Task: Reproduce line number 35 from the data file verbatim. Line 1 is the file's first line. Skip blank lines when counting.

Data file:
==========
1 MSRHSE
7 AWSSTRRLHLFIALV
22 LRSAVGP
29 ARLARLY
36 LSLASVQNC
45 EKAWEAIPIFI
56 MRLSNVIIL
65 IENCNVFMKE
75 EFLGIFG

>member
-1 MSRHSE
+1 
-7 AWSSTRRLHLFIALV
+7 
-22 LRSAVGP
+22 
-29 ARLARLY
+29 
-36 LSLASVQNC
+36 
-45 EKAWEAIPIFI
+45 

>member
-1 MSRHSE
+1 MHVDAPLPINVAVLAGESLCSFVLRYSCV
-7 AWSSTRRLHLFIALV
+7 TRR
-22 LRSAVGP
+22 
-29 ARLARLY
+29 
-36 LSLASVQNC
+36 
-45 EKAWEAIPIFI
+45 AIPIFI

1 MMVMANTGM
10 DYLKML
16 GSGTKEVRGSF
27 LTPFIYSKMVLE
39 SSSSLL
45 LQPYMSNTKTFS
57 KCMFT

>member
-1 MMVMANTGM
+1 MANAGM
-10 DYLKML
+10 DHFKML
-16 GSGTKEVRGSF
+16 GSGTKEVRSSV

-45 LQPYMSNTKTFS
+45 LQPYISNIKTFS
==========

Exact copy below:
+45 AIPIFI